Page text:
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Abstract: PO0821

Efficacy of Acute Continuous High-Volume Peritoneal Dialysis on the Respiratory Mechanics of a Mechanically Ventilated Patient with Acute Respiratory Distress Syndrome due to COVID-19

Session Information

Category: Trainee Case Report

  • 000 Coronavirus (COVID-19)


  • Cao, Thanh, University of Southern California, Los Angeles, California, United States
  • Yanchuk, Viktoriya, University of Southern California, Los Angeles, California, United States
  • Sharma, Neeraj, University of Southern California, Los Angeles, California, United States

Group or Team Name

  • University of Southern California

Acute renal failure (ARF) is a common issue in mechanically ventilated patients diagnosed with acute respiratory distress syndrome (ARDS) due to COVID-19. Renal replacement therapy (RRT) is often required for volume overload. Such patients may not tolerate hemodynamic shifts induced by hemodialysis (HD). Continuous renal replacement therapy (CRRT) while better tolerated is a limited resource. Acute peritoneal dialysis (PD) remains a feasible RRT modality in patients on mechanical ventilation. Some hesitate to use PD for fear of increasing intra-abdominal pressure (IAP) with dwells leading to altered respiratory mechanics. Our case demonstrates that acute PD has no adverse respiratory outcomes in a COVID-19 patient.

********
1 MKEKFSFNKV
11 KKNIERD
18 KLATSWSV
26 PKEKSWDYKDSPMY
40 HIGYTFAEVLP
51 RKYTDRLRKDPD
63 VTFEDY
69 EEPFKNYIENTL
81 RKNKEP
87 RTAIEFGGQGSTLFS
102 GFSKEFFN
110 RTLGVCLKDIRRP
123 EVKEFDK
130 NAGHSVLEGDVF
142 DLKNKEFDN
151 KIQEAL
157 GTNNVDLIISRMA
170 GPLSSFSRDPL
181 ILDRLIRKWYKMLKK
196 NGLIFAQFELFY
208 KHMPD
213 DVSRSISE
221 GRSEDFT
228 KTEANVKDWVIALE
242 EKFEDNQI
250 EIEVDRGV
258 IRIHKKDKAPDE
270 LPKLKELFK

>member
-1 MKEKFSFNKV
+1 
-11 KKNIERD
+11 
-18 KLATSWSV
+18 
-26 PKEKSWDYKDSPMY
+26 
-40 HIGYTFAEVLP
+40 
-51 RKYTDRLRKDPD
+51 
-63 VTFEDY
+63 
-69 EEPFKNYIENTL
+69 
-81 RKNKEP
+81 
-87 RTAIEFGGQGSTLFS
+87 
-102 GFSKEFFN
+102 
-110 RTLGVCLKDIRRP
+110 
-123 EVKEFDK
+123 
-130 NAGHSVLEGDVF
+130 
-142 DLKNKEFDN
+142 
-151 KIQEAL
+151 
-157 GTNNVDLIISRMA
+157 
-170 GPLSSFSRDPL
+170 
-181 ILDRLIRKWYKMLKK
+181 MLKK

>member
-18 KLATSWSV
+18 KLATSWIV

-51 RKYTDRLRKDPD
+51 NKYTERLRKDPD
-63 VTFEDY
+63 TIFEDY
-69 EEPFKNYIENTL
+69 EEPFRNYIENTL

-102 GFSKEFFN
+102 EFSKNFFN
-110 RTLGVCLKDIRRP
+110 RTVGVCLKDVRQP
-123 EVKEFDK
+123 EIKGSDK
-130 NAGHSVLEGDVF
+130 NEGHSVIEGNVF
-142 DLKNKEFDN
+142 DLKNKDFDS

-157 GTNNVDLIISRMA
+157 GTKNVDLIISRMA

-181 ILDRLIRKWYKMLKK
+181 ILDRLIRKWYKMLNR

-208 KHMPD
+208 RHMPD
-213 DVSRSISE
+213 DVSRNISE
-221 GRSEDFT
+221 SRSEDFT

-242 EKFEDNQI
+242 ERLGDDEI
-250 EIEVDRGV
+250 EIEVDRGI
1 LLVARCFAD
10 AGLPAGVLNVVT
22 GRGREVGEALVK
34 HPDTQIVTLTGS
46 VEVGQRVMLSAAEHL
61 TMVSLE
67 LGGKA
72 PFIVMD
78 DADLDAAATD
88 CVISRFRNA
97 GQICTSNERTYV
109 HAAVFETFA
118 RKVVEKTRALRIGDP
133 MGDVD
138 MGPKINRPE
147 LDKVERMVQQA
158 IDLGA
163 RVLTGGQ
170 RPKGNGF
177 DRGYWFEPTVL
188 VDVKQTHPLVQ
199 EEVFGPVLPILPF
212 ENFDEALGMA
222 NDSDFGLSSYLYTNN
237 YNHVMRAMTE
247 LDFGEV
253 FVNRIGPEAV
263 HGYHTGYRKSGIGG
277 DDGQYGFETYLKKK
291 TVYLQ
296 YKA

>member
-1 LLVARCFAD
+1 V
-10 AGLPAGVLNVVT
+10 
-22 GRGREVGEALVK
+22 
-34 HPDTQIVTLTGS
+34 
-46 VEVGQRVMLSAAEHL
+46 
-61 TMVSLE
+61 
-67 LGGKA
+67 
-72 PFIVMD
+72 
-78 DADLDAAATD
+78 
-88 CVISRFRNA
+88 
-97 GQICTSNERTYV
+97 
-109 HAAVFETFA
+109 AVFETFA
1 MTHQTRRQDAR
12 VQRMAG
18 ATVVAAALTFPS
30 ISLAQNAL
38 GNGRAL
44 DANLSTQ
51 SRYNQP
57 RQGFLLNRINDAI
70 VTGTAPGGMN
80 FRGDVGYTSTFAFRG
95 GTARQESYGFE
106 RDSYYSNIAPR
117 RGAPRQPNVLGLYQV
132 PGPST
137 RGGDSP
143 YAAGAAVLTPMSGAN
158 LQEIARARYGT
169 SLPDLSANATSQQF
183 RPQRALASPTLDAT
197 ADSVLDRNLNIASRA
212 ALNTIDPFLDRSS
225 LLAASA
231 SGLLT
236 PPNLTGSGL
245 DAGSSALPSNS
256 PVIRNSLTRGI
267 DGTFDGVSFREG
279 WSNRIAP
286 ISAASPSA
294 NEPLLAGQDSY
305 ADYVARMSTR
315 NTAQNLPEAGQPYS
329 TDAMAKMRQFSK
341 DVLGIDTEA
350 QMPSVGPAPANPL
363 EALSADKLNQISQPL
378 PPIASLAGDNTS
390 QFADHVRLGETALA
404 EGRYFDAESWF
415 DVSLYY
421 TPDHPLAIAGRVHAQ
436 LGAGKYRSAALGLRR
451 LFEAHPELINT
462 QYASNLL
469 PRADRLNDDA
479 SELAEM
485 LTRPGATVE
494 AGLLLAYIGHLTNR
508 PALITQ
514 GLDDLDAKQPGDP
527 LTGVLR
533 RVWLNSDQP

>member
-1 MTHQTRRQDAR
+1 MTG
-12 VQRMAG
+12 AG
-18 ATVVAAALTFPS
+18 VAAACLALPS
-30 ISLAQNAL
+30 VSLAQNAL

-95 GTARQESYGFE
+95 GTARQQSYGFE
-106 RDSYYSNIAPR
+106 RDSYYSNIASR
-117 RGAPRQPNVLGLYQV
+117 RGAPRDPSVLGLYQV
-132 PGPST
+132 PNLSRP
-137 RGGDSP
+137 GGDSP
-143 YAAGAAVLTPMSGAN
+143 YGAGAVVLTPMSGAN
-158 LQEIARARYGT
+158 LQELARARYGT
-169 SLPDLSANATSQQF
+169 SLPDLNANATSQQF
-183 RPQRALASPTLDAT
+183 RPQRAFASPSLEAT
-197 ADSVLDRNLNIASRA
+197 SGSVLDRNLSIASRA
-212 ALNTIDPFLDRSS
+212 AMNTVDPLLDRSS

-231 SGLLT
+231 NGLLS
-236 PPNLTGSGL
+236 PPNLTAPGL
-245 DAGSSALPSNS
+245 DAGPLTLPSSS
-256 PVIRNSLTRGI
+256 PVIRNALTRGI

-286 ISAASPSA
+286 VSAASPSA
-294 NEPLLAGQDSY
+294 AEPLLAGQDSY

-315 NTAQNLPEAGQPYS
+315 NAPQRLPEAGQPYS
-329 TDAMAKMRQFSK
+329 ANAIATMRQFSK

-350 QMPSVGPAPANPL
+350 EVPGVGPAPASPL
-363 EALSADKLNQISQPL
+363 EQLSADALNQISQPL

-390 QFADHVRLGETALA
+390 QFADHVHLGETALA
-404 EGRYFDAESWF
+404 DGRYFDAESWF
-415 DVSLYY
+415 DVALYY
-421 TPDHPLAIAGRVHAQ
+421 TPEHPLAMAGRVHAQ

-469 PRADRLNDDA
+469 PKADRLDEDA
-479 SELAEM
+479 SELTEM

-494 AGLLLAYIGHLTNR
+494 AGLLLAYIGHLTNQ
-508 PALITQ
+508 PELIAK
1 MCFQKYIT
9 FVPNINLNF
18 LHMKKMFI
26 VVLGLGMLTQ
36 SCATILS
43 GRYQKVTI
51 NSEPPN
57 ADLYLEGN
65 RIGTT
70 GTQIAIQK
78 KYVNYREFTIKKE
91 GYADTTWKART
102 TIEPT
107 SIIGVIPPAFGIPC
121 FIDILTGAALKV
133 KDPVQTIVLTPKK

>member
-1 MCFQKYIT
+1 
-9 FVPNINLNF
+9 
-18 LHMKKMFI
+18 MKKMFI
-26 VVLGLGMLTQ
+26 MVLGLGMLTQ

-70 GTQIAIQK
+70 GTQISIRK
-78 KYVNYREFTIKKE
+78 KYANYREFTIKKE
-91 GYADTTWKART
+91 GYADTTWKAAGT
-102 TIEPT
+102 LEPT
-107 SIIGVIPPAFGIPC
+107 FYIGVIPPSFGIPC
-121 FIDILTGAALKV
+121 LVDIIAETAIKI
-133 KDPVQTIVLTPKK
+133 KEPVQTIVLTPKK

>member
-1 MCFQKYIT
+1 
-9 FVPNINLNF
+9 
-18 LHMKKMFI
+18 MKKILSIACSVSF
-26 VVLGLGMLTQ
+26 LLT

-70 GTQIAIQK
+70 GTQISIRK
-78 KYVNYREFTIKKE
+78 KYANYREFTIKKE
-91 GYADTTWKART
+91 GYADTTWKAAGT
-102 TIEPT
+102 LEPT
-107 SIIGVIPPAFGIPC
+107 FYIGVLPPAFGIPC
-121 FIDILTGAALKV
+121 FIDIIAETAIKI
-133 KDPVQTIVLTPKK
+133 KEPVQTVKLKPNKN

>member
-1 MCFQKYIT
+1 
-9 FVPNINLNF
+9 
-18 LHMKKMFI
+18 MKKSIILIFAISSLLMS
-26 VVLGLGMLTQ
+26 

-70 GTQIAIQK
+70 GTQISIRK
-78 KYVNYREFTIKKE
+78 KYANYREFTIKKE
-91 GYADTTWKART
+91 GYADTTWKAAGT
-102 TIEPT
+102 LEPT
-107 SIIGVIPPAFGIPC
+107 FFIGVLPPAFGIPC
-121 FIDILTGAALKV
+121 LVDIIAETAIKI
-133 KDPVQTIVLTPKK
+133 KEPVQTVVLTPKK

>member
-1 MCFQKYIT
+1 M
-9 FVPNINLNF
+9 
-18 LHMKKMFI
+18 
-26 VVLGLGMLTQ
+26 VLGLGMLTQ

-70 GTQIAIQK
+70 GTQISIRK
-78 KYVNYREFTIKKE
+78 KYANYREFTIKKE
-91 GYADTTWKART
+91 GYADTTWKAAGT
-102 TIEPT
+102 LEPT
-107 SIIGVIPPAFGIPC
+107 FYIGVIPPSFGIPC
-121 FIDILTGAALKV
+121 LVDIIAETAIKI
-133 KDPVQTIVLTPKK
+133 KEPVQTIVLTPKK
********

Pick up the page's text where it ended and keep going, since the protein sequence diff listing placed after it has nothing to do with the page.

Case Description

A 42 year-old Hispanic male with end stage renal disease newly initiated on urgent start PD for 1 week presents with acute hypoxemic respiratory failure secondary to ARDS from COVID-19. Upon presentation, he was intubated and initiated on lung protective ventilator strategies. Due to high ventilatory requirements (PEEP 15, FiO2 100%) with severe volume overload HD was selected in lieu of PD. He underwent daily HD but remained overloaded due to high daily intake. Due to limited availability of CRRT, he was transitioned to acute continuous PD via cycler (fill volume 2L, every 4hr). FiO2 reduced to 40%, peak and plateau pressures did not change, and he was able to maintain adequate ventilation with unchanged tidal volumes while on PD. He eventually received a tracheostomy.


COVID-19 has challenged providers with managing critically ill patients in the setting of limited resources. In our case of ARDS with ARF, we transitioned from HD to acute PD in order to facilitate fluid removal in lieu of CRRT. The ICU team feared increased IAP from PD would worsen lung compliance and hypoxemia from atelectasis. A prospective study by Almeida et al showed that acute PD in mechanically ventilated patients was associated with increased IAP, but lung compliance, oxygenation, and PaO2/FiO2 increased. Our case noted similar observations without adverse event. Acute PD was able to meet the demands on his daily intake without any compromise to ARDS lung protective ventilator strategies.